“At first the class kind of laughed, but then when the officer read the obituary, they quieted down and turned kind of sad.”
Mike Biama, Churchill senior
Grim Reaper, Every 15 minutes
“My first class was really good; they didn’t know what to expect. You don’t want people cheering you on, or saying, ‘You look so cool.’ In my third class, a kid snickered, and I stared him right in the face. He stopped right away. When a police officer walks in the room, nobody is laughing.”
Paula Marincola, Churchill senior
Cadet, Cabin John Park Volunteer Fire Department
“I’m used to these kinds of drills, but it was so cool how they did the 911 call during our P.A. announcements. That was a good touch, because that’s pretty much how a real 911 call goes.”
Kevin Birns, Churchill junior
“I’m amazed how they did it. My brother was friends with Sako’s brother. It’s shocking how people can just drive drunk after that.”
Bobby Manoocheri, Churchill junior
“I thought it looked very real, and it was really emotional. I know the kid that got arrested. It’s emotional to see one of your friends get arrested.”
Chau Pham, Churchill junior
“I think a lot of people got pretty serious and into it, because everyone got into their roles perfectly. You actually saw the process of them taking the car apart and actually saw the process of the alcohol test. The guy that got arrested, he’s kind of a funny guy, but [seeing him get arrested] makes you look at it in a whole different way.”
Sophie Wereley, Churchill freshman
“Everybody was spazzing out. We thought the [911 call] was real. I saw the Grim Reaper walking around, and it’s kind of freaky.”
Jaclyn Gurwitz, Churchill sophomore
“I knew it was going to happen, but it was the fact that one of my friends was lying out by the car … and could do something so stupid. I was in tears. It was so hard to comprehend because I would never do anything like that and none of my friends would, but someone you know could be a casualty like that — she got punished for someone’s drunk driving.”
Michael Butvinik, Churchill junior
“I’m conflicted, because I think it is a truly amazing presentation. But at the same time, I feel that it isn’t getting through to about half the student body — especially those who need to hear it. … I wanted to scream at them, because it’s something that could happen to someone you know.”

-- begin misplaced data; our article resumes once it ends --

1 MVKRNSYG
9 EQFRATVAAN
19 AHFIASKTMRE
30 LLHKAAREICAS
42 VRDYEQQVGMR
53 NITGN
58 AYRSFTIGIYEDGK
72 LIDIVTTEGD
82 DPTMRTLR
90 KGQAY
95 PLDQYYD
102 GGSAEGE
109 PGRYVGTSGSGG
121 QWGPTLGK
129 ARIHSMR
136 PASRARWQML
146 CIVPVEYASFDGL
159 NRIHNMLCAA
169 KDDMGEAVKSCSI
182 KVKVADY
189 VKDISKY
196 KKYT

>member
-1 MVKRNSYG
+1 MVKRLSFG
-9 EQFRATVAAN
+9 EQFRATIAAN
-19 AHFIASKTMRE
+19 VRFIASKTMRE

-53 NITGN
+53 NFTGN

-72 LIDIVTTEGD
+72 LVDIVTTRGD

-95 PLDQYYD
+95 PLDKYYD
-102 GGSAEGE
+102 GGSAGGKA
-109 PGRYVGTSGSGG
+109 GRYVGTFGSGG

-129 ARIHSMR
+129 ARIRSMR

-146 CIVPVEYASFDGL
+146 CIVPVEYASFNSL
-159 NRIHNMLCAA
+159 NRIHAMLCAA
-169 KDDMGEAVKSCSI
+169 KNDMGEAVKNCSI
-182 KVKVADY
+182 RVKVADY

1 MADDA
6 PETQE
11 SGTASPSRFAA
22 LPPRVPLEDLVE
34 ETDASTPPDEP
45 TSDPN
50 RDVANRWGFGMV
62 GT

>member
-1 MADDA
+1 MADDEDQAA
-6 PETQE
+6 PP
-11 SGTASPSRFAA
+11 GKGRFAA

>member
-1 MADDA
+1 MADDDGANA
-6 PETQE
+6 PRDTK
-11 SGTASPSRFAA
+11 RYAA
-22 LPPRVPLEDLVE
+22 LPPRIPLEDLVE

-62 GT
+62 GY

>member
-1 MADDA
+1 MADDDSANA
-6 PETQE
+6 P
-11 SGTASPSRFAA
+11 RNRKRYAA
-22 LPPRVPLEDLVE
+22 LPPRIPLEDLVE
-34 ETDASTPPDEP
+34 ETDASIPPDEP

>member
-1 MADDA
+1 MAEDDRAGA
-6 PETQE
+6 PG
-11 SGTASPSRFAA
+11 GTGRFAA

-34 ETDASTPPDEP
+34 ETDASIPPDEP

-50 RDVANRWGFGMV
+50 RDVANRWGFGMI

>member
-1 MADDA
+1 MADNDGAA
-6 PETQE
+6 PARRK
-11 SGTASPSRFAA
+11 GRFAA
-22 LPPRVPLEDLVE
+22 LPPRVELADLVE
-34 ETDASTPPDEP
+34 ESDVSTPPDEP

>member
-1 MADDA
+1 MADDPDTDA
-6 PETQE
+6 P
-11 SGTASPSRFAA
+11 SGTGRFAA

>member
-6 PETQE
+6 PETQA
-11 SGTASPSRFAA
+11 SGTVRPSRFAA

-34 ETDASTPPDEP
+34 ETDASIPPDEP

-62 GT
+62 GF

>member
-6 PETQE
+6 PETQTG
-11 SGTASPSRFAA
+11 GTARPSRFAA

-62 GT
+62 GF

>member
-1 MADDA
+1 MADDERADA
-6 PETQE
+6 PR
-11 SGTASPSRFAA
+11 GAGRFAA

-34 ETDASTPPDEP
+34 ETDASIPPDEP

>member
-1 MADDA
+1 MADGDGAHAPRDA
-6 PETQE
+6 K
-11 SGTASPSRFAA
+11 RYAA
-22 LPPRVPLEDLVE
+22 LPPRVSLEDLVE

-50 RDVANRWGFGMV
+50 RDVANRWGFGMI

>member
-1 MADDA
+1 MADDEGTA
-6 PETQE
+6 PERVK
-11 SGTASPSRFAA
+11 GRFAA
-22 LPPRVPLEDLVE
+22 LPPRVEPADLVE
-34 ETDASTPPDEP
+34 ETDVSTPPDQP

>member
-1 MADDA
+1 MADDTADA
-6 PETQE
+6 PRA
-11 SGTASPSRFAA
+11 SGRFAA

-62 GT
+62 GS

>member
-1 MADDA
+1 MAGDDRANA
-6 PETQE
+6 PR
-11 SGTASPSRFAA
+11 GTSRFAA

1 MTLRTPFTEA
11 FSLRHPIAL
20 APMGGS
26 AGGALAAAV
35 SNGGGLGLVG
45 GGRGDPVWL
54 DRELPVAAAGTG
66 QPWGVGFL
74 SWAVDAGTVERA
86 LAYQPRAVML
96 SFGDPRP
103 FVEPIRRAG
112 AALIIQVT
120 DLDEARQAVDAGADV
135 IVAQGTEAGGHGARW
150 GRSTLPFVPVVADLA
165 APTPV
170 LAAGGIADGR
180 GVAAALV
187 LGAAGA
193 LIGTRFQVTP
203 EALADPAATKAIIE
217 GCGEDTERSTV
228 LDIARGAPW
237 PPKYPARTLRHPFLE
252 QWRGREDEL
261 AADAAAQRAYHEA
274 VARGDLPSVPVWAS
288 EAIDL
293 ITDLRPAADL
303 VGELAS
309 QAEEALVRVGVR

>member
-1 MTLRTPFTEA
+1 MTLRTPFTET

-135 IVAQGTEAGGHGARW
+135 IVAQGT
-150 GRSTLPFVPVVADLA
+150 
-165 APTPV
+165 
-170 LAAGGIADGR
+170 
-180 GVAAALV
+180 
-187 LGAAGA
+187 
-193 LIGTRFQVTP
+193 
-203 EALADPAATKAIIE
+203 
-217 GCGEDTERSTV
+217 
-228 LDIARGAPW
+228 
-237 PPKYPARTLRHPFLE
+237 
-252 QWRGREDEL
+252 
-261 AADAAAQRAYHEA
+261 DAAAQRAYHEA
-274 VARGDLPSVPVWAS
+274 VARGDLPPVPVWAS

Michael Brick, Churchill sophomore
“It’s not affecting the people that it’s supposed to affect. … I was reading the obituaries, and one kid said, ‘If that girl did die, I wouldn’t care at all.’ Even if you feel you don’t care, there are tons of kids that have been affected and tons of parents who are affected. … I think all the people who would drink and drive have never seen a drunk driving accident.”
Officer Maureen Connelly and Officer Selma Daniels, Montgomery County Police Department
“Initially when the Grim Reaper comes in the kids get all giggly. [When police officers walk in] it tends to make it feel more real. It should make a lot of kids stop and think. … It kind of makes you appreciate what you’ve got.”
Ellen Burtz and Marla Reich, parent co-chairs, “Every 15 Minutes”
Burtz: “I was really moved by the re-enactment; I didn’t think I would be. I think there were very varied reactions. Some thought that it was a joke, but the faces I saw on some kids were very intense and shocked.”
Reich: “I’m relieved that it went so well [judging from] the reaction from the kids. They see their friends and they have tears in their eyes. They’re really getting the message.”
Officer P.J. Gregory, Montgomery County Police Department
“Reading the obituaries, you find out a lot about the kids, a lot about their personalities. Everything they aspired to do is gone. I’ve got three kids of my own, and the day’s going to come when they’re going to be driving. I can take this experience and help them learn from it. … This happens all the time — hopefully the kids will learn from it.”
Steven Albert, Churchill senior, “Drunk Driver” in crash simulation
“[During Friday’s assembly] everybody paid attention the entire time. Walking out, a lot of the girls had red eyes, and a lot of the guys had blank faces and didn’t know what to say.”
Sara Butters, Churchill senior, “Crash Victim”
“It will definitely make people think more. It won’t make people stop drinking [but] it will make people think not to drive if they do drink.”
Stephanie Faigen, Churchill junior, “Crash Victim”
“Until I watched the video, I didn’t know how real it looked. … It made me picture what it would be like to have one of my close friends in an accident. It made me sick to my stomach.”
Michael Spaeth, Churchill sophomore, “Crash Victim”
“A lot of people were crying.”
Mitchell Black, Churchill sophomore, “Crash Victim”
“If there was any part that got to everyone, it was the I Drive Smart video. They should make that a TV commercial. … Show it every 15 minutes. … There are some people that will think that it’s a joke forever, but there are some that it will stick with.”
Caroline Vincent, Churchill junior, “Crash Victim”
“There were some people that might think of it as a joke, but some people were really affected. [During the simulated crash] I could see my best friend; I was staring right at her. It was so powerful to see it.”